By Matt Zapotosky
Washington Post Staff Writer
Monday, December 21, 2009; A01
The call went out on a Web site and over Twitter, and hundreds of 20- and 30-somethings, tired of being cooped up, gathered at 14th and U streets NW on Saturday for a little restless indulgence.
People squealed as they hurled balls of snow across the largely deserted road. Then, a snowball or two slammed into a Hummer. The driver, a plainclothes detective whom D.C. police refused to identify, got out, drew his gun and exchanged angry words with revelers, according to video footage and witnesses.
Police said initially that the detective had not flashed his weapon. On Sunday, the officer was placed on desk duty after Twitter, blogs and YouTube appeared to show otherwise.
If the final investigation shows the officer pulled his weapon after being pelted with snowballs, D.C. Assistant Chief Pete Newsham, head of the investigative services bureau, said that "would not be a situation in which a member [of the force] would be justified."
"We have to see what the entire circumstance was," Newsham said Sunday. "But just a snowball fight, not in my mind. That doesn't seem a situation where we would pull out a service weapon."
The snowball fight was the brainchild of Yousef Ali, a 25-year-old former Apple Genius and aspiring "rock star" who is forging a career in media and technology. In an interview Sunday, Ali said, he was inspired to start the snowball fight by a friend's Facebook status and used a dormant personal blog, http://www.futuremagining.com/?p=3, and extensive Twitter promotion to expand the participant list.
With Ali's nonstop efforts, the event was making the cyber rounds. Even the D.C. Department of Transportation seemed to embrace it, Tweeting on Saturday soon after the fight began: "SNOW UPDATE as advertised, there is a large snowball battle at 14th and U. Keep it safe."
"Basically, I used a lot of my social media promotions techniques and on Twitter to really push this thing pretty big," Ali said. "I pretty much did this consistently until about 5 in the morning Saturday, so it was almost like 11 hours straight staying in my apartment working on this stuff."
Jason Grishkoff, 24, said he read about the fight online and considered it a must-go. Growing up in South Africa, Grishkoff said, he had hardly seen snow.
"This was my first snowball fight," he said. "I've always been a fan of the flash-mob type of things. I kind of figured it was along those lines."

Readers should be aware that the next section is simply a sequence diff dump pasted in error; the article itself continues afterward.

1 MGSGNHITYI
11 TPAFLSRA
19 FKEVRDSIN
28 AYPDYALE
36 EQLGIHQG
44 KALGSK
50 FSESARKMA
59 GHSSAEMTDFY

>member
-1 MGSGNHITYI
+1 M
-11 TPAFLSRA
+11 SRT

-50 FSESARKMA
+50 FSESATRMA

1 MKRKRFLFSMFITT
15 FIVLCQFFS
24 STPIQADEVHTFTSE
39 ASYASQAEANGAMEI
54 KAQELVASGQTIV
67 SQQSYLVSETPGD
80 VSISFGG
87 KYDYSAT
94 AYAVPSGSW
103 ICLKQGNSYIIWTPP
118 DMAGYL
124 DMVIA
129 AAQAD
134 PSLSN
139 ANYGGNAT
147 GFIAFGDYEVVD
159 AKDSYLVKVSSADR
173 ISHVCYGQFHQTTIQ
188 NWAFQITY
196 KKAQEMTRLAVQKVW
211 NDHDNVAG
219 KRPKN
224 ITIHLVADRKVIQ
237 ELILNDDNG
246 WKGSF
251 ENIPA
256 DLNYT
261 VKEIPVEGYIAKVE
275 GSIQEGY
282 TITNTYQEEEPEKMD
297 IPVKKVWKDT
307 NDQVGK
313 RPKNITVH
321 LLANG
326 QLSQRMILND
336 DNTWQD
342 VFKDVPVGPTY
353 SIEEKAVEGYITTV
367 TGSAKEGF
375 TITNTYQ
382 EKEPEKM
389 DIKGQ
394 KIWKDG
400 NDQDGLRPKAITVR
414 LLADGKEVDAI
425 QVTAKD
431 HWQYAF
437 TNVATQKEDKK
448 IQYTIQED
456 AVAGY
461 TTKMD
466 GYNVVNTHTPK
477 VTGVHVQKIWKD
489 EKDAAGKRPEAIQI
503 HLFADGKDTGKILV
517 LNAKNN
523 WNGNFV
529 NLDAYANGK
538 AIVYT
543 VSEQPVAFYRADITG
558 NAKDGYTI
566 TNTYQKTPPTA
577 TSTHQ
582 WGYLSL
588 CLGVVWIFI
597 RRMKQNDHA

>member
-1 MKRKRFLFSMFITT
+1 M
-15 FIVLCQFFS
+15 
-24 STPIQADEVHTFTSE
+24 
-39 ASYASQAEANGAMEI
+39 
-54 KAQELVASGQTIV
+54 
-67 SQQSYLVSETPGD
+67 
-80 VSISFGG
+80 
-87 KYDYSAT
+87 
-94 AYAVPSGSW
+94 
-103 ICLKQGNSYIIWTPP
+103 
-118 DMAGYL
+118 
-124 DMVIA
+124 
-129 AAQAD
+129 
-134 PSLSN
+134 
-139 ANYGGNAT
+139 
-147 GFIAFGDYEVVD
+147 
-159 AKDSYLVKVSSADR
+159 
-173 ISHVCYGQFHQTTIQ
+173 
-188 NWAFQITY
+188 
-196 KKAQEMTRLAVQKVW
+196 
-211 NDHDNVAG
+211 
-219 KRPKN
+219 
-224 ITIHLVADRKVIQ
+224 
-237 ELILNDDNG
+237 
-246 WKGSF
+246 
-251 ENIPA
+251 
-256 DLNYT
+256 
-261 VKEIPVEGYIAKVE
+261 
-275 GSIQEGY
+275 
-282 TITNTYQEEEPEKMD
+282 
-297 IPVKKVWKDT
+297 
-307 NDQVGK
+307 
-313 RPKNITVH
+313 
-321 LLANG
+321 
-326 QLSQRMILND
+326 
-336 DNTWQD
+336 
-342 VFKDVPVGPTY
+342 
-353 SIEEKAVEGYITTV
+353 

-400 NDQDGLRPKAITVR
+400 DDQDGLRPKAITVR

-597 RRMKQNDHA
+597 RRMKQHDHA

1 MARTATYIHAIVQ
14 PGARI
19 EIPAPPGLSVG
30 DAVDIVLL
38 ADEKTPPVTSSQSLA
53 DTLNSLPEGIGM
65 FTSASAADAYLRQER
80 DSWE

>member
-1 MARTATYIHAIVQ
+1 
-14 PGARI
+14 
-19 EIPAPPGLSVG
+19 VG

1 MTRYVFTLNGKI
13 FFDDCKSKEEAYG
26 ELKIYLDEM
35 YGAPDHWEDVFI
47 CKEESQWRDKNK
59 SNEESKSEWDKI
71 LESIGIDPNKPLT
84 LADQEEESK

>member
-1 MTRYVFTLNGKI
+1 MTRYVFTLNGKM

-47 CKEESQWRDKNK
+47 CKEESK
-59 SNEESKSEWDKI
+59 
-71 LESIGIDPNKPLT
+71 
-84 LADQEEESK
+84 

Grishkoff said he arrived at the intersection promptly at 2 p.m. to find just 20 people milling about. By 2:15 p.m., he said, there were 100; by 2:30 p.m., 100 on each side.
Some cars passing by rolled down their windows to taunt the warriors -- and were consequently pelted with snow. Gas-guzzling Hummers became a particular target, Grishkoff said, because of the crowd's political leanings. (A few people, witnesses said, brought an antiwar sign, although the snowball fight was not a political protest.)
Police, at least initially, were tolerant, witnesses said. By some accounts, a D.C. officer asked the revelers to disperse, but when they didn't, he didn't raise a fuss. At one point, witnesses said, the snowball fighters helped push a police car out of the snow.
"You can criticize it for being immature . . . but it was pretty safe," said Matthew Bradley, 28, an amateur photographer who showed up to shoot pictures. "It seemed like everything was what you'd expect."
Then a maroon Hummer pulled up and was hit by snowballs. A man in plainclothes got out with a gun in his left hand.
According to witnesses, the man did not identify himself, and at least one reveler threw a snowball at him. Most witnesses said the man kept the gun at his side. But some witnesses said the detective holstered the gun and then charged into the crowd, pushing at least one snowball fighter with his finger and threatening to haul others to jail.
"There was this general mood of everything's a good time, and then he pulls out a gun, and everybody's just fearful," said Peter Witte, 30. "It was a little bit surreal to see somebody get out of the car with a gun."
Soon other officers arrived, including one who also approached with a gun drawn at his side, police and witnesses said. Police said that officer knew only that witnesses had reported a man with a gun, and when he learned that the man was a detective, he quickly holstered his weapon.
But the confrontation continued. The snowball fighters, some chanting, "You don't bring a gun to a snowfall fight," demanded the detective's name, and he admitted to them that he had pulled his gun after being struck by snowballs, according to video footage and witnesses. Then, as the detective was walking back to his Hummer, witnesses said, he was struck again by a snowball and ran back into the crowd to grab the man he thought was the culprit.
The man was eventually released, witnesses said, and the revelers were sent on their way.
But some remain unsatisfied.
"It was actually kind of just fun and games until all of this happened," said Lacy MacAuley, 31, who came to the snowball fight from Adams Morgan. "I feel that this is just an example of people asserting our basic right to have fun, and the police not being okay with that."